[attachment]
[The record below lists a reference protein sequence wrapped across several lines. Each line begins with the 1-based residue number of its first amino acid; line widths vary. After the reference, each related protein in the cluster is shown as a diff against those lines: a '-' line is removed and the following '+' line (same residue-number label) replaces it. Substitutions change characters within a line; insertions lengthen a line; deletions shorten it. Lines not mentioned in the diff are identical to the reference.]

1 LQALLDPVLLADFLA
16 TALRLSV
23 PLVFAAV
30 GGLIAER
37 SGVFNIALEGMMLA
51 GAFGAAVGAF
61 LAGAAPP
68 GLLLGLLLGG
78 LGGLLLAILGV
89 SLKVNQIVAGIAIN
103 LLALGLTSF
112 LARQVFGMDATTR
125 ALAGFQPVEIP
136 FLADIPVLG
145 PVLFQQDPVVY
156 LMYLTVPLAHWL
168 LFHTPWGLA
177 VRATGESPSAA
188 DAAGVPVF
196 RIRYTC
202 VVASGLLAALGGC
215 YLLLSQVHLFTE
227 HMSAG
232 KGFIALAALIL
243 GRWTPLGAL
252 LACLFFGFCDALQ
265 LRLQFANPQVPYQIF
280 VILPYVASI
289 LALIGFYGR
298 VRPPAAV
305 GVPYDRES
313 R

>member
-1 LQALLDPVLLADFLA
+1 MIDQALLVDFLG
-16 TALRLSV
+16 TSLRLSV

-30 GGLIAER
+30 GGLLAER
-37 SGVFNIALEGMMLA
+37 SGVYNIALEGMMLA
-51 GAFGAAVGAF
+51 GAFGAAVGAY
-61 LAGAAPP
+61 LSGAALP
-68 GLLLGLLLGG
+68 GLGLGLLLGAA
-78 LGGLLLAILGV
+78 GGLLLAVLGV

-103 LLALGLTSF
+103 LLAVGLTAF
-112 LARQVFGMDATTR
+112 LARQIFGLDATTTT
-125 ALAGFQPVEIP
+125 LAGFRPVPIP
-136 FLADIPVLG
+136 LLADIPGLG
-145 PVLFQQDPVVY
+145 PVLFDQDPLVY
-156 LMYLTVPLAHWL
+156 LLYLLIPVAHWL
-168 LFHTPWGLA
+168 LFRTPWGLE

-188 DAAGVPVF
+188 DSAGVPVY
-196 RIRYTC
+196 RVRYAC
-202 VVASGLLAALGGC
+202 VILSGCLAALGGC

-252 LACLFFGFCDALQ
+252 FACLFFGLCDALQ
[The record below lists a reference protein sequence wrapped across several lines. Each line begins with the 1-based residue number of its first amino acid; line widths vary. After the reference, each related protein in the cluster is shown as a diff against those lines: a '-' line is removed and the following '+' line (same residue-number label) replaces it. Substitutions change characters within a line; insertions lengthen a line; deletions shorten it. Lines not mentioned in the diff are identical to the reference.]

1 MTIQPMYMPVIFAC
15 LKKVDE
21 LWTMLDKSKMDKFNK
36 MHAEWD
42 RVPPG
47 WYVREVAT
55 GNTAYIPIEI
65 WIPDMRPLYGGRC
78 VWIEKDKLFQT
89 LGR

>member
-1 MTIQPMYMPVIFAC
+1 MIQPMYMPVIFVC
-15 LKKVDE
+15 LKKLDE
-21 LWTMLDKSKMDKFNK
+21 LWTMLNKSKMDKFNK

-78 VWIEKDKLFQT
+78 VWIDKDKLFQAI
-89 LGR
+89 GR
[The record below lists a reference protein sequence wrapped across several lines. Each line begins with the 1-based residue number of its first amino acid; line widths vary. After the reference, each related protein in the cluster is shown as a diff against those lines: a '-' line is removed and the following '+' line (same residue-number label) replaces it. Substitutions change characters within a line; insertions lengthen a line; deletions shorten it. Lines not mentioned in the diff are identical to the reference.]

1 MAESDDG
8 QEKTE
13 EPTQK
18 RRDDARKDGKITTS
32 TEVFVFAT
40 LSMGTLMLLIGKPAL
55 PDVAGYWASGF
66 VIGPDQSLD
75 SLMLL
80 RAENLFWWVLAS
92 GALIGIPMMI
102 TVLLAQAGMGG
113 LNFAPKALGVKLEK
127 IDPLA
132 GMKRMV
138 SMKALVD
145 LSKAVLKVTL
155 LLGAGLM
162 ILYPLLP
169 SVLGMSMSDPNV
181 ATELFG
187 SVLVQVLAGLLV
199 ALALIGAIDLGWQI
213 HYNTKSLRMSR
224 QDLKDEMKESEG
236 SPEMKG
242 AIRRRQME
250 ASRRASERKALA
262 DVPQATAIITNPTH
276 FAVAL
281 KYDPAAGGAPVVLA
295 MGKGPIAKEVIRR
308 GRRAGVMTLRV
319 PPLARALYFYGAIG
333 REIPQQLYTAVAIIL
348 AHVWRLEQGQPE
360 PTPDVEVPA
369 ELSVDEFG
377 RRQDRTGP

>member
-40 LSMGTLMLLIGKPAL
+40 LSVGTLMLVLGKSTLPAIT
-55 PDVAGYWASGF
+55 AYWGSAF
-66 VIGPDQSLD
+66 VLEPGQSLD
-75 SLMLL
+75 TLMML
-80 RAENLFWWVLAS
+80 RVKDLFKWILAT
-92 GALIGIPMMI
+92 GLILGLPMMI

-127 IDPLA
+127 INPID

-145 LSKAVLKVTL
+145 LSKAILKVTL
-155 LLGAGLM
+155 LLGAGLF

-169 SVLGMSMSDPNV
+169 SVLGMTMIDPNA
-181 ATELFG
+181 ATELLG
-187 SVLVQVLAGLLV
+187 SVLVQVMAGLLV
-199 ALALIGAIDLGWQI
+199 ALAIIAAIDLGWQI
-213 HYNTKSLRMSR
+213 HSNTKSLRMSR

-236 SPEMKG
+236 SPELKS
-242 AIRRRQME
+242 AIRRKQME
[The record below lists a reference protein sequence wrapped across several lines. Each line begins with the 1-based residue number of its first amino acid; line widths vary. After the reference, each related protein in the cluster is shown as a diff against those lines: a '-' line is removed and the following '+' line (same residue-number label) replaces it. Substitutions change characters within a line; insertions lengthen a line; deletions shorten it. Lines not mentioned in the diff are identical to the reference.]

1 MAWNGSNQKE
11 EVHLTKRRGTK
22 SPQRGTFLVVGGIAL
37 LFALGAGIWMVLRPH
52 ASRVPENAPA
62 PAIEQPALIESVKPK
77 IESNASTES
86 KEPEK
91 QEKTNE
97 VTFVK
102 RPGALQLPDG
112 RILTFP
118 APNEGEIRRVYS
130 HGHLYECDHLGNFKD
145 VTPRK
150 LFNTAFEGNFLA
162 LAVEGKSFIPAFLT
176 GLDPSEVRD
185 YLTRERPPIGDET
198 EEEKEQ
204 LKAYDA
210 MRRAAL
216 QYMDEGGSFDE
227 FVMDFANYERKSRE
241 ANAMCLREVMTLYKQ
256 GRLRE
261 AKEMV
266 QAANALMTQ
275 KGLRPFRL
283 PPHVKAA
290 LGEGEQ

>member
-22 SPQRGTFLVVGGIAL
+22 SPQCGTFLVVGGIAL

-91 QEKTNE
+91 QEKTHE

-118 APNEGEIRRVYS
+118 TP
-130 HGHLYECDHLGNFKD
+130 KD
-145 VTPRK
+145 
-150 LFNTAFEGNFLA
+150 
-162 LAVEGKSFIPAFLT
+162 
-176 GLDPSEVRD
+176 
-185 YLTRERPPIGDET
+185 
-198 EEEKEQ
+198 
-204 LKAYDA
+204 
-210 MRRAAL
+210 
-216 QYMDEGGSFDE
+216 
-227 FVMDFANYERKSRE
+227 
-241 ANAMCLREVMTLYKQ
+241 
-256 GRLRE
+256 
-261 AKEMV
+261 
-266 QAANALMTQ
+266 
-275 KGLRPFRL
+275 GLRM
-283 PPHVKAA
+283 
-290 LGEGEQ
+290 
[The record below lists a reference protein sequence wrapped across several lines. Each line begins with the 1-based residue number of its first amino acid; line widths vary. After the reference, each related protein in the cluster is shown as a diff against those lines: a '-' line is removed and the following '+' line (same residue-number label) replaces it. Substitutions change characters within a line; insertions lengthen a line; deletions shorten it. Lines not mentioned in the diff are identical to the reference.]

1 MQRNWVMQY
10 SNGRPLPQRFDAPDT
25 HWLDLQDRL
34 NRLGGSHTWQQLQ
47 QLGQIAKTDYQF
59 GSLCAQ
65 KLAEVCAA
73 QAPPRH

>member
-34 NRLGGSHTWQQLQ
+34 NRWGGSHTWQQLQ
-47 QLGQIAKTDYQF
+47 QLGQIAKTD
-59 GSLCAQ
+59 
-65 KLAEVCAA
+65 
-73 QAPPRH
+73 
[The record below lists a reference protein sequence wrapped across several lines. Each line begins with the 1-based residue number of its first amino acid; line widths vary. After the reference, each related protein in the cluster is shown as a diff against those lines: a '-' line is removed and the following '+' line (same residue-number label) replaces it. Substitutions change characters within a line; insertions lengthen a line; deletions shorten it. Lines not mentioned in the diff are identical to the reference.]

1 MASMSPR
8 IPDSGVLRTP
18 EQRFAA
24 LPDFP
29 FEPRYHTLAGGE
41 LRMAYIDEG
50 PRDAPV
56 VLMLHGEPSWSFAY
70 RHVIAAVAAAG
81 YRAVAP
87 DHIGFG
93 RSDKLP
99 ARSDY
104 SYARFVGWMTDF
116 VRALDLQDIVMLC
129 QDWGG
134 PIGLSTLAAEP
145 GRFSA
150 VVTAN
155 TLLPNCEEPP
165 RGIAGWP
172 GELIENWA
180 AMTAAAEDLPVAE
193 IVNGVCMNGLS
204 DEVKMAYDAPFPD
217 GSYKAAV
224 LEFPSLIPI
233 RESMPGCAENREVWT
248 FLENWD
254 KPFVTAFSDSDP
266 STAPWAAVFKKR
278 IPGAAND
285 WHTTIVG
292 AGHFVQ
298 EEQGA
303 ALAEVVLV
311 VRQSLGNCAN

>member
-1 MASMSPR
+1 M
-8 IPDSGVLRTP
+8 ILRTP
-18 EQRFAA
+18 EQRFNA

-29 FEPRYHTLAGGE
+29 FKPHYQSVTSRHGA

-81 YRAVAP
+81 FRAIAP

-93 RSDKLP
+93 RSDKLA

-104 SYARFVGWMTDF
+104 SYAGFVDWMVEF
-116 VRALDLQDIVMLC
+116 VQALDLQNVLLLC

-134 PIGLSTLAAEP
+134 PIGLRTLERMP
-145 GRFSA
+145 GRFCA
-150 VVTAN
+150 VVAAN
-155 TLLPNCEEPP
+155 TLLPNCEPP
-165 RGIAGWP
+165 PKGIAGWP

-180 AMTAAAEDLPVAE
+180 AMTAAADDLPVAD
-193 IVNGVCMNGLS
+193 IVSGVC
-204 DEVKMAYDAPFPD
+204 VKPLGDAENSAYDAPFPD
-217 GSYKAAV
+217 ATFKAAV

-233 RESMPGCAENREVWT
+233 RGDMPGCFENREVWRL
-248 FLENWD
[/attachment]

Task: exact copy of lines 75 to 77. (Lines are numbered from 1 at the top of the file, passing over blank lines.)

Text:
15 LKKVDE
21 LWTMLDKSKMDKFNK
36 MHAEWD